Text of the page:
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Fisher v. State

Court of Special Appeals of Maryland
Jul 21, 1967
231 A.2d 720 (Md. Ct. Spec. App. 1967)

Opinion

No. 216, Initial Term, 1967.

Decided July 21, 1967.

ARREST — Stolen Check Which Was Not Fruit Of Invalid Search Held Not Rendered Inadmissible By Illegal Arrest. A stolen check given to police by the proprietor of a liquor store in which appellant had tried to cash it was not the fruit of an invalid search and would not be rendered inadmissible by appellant's illegal arrest shortly after he had fled from the store. p. 508

APPEAL — Test Of Sufficiency Of Evidence In Non-Jury Cases. The test, upon review, of the sufficiency of the evidence in a non-jury case is whether the evidence, if believed, either shows directly or supports a rational inference of the facts to be proved, from which the court could fairly be convinced beyond a reasonable doubt, of the defendant's guilt of the offense charged. p. 509

CONFESSIONS — Miranda Decision Not Applied Retroactively — Escobedo Rule Inapplicable In Absence Of Allegation Of Request For And Denial Of Counsel. The decision in Miranda v. Arizona, 384 U.S. 436, 86 Sup. Ct. 1602, 16 L.Ed.2d 694 (1966) is not applied retroactively. p. 509

The rule in Escobedo v. Illinois, 378 U.S. 478, 84 Sup. Ct. 1758, 12 L.Ed.2d 977 (1964) is not applicable where there is no allegation that appellant requested counsel and that counsel was denied him. p. 509

CONFESSIONS — Test For Admissibility — Confession Not Rendered Inadmissible By Illegal Arrest — Trial Court's Determination As To Voluntariness In Non-Jury Cases. The test for admissibility of a confession is whether it was made freely and voluntarily and at a time when the appellant knew and understood what he was saying. p. 509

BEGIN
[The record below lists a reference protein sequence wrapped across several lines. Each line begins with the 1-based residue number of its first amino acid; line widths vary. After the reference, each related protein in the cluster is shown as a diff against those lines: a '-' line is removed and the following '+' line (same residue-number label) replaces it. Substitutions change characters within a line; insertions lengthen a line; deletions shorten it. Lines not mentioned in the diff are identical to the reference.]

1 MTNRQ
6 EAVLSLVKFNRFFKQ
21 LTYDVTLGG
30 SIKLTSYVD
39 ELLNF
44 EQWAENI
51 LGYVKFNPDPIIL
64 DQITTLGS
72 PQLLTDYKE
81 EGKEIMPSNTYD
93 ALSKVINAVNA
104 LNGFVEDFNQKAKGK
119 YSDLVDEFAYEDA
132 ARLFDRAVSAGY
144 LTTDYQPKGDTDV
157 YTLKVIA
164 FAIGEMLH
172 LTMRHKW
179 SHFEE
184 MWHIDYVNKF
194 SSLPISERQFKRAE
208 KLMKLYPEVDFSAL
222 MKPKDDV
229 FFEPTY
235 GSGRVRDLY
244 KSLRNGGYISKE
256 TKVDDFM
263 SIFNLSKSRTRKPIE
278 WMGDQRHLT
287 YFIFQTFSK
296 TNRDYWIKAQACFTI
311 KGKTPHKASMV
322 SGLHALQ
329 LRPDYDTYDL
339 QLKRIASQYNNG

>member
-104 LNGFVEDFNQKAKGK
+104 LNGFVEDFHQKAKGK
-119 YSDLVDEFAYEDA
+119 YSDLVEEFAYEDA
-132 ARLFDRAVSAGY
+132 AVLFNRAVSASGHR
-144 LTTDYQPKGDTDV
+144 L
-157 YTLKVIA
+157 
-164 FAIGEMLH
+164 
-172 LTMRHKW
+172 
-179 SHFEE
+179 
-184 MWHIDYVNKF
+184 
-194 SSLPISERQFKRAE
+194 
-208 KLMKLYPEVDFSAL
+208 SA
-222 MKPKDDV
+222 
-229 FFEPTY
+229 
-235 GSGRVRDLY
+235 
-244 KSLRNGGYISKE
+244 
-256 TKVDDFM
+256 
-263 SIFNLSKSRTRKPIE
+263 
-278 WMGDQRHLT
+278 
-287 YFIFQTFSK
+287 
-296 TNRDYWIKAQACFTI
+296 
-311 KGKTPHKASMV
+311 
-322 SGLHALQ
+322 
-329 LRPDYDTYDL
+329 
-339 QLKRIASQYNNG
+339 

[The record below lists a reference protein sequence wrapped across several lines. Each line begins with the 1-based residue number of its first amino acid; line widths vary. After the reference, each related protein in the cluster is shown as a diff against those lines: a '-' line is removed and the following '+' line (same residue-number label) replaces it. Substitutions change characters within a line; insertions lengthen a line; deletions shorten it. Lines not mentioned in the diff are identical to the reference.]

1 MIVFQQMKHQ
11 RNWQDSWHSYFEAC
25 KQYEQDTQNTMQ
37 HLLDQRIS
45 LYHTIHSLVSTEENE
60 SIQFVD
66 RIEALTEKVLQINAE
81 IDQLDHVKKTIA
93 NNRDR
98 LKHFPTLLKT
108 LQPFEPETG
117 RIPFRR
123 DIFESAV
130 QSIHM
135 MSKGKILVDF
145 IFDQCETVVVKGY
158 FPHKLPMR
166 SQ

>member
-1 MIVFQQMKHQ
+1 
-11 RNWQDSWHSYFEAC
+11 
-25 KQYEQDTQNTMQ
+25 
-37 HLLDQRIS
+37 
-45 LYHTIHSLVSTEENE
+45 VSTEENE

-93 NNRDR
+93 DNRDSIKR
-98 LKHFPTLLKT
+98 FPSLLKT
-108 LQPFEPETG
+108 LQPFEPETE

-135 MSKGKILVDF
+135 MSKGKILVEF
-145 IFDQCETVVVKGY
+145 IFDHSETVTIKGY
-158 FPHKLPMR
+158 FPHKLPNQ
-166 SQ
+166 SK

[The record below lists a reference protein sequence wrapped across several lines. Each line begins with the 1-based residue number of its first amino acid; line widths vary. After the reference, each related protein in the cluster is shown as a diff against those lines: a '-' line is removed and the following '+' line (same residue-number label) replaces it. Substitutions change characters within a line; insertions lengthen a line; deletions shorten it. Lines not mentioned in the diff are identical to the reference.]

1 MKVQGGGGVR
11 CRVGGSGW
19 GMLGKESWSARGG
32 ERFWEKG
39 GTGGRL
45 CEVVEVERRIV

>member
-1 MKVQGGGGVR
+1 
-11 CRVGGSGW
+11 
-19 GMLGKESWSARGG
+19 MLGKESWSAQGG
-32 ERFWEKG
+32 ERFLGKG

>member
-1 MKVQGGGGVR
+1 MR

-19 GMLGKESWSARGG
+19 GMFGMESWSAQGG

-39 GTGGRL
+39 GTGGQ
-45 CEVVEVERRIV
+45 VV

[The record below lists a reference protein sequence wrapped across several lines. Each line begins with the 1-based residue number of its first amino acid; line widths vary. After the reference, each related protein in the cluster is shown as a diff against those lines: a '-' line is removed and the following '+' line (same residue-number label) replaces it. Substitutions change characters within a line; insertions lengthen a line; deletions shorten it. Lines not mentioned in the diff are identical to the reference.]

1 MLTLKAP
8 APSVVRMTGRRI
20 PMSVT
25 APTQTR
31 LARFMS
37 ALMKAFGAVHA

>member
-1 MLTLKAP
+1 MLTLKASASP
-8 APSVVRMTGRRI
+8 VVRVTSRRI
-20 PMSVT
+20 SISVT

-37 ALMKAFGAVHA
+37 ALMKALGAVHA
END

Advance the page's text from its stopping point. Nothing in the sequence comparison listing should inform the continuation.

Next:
Appellant's oral confession to participation in a robbery would not be rendered inadmissible by his illegal arrest, if such arrest were illegal. p. 509

In a non-jury case, it is a matter for the trial court to decide whether a statement was freely and voluntarily given, and its determination thereon will not be disturbed on appeal in the absence of a showing of an abuse of that discretion. p. 509

SENTENCE AND PUNISHMENT — Sentence Within Prescribed Statutory Limits Is Not Cruel And Unusual Punishment — Sentence For Common-Law Crime For Which No Sentence Fixed Is Not Invalid Unless It Amounts To Cruel And Unusual Punishment. Any sentence within the limit prescribed by law is valid and does not constitute cruel and unusual punishment in violation of constitutional protections, unless dictated by passion, prejudice, ill will, or any other unworthy motive. p. 510

A sentence for a common-law crime for which no sentence is fixed is not invalid unless it amounts to cruel and unusual punishment. p. 510

SENTENCE AND PUNISHMENT — Sentence For Attempt Not Controlled By Statutory Penalty For Completed Offense. A sentence in the case of an attempt to commit an offense is not necessarily controlled by the statutory penalty for the completed offense. p. 510